A young Lachlan Murdoch, now ready to run the News Corp empire.
A young Lachlan Murdoch, now ready to run the News Corp empire.

“They are making a painful and slow transition to become fully digital businesses and the Wall Street Journal has certainly shown the way for broadsheets, that if you can continue to maintain a reputation for quality, you can make money.”

One move that has been heavily touted in media circles, is whether Lachlan Murdoch opts to install former Daily Telegraph and Australian editor Paul Whittaker as News Corp’s local boss, replacing current executive chairman, Michael Miller.

Such a move could be telling for the future of the Murdoch newspapers in Australia.

Whittaker’s appointment, now CEO at Sky News Australia and chair of a newly installed editorial board at The Australian, would “be the end of the company”, one former News executive said, citing Whitaker’s lack of commercial nous despite his editorial prowess.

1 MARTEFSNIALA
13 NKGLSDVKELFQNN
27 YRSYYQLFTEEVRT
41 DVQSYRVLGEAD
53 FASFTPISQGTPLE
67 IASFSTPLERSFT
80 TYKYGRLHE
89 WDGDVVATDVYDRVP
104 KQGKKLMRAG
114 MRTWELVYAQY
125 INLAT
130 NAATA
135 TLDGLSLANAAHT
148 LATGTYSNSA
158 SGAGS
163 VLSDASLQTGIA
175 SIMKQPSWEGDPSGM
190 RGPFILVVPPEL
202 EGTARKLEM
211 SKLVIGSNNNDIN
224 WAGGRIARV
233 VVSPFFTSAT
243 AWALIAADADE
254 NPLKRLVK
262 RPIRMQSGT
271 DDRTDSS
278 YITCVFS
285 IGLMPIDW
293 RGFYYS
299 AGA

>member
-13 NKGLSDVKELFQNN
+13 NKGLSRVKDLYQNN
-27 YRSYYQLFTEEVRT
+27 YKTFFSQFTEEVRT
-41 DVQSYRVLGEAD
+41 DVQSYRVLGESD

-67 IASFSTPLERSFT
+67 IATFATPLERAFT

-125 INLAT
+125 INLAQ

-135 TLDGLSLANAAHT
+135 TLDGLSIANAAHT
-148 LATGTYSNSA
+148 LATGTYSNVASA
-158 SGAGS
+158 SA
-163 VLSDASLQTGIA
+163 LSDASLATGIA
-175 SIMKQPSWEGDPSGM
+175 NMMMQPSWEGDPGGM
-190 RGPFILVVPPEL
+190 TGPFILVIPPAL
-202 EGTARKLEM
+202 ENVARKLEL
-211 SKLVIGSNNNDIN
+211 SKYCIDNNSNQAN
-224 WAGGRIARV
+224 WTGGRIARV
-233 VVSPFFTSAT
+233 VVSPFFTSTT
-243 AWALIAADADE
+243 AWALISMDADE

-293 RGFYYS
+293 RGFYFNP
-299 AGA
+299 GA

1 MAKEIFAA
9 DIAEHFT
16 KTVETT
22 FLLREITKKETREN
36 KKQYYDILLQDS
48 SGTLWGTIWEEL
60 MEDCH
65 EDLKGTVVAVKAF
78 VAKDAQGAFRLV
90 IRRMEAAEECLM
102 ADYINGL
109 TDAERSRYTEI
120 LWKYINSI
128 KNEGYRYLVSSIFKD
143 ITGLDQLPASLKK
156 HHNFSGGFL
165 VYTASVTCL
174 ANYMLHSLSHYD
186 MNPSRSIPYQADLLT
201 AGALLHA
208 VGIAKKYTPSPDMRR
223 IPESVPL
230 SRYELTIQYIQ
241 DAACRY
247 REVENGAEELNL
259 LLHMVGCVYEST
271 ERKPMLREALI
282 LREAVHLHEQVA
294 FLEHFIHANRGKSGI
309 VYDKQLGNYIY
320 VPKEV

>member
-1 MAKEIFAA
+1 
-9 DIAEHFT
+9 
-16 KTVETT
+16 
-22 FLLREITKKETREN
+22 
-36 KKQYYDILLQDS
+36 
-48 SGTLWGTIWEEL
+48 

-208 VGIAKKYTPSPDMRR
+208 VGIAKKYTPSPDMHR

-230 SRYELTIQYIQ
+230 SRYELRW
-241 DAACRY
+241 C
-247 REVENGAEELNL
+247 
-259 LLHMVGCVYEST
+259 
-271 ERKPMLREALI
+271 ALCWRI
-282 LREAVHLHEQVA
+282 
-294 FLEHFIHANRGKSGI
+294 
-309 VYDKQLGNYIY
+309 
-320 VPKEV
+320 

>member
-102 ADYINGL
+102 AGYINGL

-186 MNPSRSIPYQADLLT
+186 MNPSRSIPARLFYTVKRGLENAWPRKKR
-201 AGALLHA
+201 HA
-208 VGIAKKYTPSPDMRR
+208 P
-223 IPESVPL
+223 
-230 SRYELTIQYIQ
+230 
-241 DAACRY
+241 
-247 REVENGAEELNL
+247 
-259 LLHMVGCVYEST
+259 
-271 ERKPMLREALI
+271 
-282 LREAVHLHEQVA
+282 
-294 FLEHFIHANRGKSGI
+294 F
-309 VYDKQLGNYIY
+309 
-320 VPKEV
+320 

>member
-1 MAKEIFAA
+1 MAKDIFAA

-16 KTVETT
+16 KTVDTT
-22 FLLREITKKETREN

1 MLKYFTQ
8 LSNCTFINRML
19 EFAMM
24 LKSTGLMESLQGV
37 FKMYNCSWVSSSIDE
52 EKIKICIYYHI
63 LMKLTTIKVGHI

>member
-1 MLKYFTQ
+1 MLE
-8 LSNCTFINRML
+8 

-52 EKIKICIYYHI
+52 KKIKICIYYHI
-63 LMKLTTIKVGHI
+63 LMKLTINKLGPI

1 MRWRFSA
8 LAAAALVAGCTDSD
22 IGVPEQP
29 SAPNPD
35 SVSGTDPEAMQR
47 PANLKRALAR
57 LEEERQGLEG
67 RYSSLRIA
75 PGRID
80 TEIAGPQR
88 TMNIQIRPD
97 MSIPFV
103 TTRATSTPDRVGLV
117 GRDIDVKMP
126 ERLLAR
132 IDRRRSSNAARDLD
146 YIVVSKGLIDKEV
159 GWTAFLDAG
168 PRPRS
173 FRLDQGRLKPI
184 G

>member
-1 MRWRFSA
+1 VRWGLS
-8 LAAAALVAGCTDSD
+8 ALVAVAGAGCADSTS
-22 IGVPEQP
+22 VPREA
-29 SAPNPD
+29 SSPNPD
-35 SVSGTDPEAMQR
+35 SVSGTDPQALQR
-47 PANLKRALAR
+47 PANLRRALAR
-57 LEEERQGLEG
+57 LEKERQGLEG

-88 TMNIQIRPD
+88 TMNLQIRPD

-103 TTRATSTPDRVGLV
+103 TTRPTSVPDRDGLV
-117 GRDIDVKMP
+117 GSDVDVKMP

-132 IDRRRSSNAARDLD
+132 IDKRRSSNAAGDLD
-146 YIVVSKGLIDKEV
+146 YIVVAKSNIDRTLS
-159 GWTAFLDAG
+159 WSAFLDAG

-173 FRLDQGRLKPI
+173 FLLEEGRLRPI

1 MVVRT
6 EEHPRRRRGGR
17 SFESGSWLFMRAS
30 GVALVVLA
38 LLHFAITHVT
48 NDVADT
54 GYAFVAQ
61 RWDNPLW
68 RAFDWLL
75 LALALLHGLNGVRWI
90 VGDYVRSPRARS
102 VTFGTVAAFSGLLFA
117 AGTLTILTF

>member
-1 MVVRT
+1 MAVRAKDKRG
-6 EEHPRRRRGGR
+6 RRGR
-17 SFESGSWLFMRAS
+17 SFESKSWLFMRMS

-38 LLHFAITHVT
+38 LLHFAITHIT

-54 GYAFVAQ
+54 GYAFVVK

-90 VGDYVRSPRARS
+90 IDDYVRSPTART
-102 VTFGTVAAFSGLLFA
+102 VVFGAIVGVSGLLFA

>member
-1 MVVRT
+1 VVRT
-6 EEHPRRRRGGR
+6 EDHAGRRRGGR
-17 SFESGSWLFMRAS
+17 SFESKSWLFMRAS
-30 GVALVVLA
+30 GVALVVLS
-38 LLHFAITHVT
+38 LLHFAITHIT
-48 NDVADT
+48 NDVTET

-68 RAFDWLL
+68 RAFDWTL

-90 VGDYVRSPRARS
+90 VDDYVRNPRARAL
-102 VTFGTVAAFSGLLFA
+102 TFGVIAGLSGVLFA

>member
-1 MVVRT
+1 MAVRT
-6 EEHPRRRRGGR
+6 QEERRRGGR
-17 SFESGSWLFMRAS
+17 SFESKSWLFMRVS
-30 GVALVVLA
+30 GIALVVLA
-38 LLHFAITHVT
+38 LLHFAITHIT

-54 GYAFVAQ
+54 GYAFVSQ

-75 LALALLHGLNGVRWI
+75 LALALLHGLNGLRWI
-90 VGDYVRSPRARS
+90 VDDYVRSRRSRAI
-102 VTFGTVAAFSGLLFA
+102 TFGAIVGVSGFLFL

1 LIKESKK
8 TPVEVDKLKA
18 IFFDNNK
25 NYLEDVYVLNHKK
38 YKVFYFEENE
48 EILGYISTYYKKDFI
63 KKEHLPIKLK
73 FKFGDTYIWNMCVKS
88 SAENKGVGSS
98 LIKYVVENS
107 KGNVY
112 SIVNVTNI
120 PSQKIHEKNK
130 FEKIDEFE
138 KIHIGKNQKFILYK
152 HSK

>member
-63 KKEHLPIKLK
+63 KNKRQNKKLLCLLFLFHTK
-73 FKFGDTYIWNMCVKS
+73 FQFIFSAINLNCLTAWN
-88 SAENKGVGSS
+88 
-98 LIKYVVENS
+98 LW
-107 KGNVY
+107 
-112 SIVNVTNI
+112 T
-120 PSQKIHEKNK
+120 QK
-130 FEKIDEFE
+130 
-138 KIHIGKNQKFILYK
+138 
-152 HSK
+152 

Rather than shake-up the newspapers, Manning added the two pressing issues for Lachlan Murdoch locally are resolving the future of Foxtel, which is still touted to land on the Australian Stock Exchange, and News Corp’s controlling stake in online property listing portal Real Estate Australia.

A merger between Fox and News in America also remains on the cards and could have significant implications for the future of REA, Manning said.

Rupert Murdoch has built his media empire across seven decades off the back of his vast portfolio of newspapers, wielding political influence across Australia, the United Kingdom and later, the United States.

The influence of News Corp’s metro mastheads in Australia have waned somewhat, with subscriber growth across the four key markets stalling, according to an internal report, published in The Australian Financial Review in August.

However, Mark Day – former editor-in-chief of The Australian, and the first publisher of the paper – said newspapers remain a key part of News’ arsenal in shaping public discourse.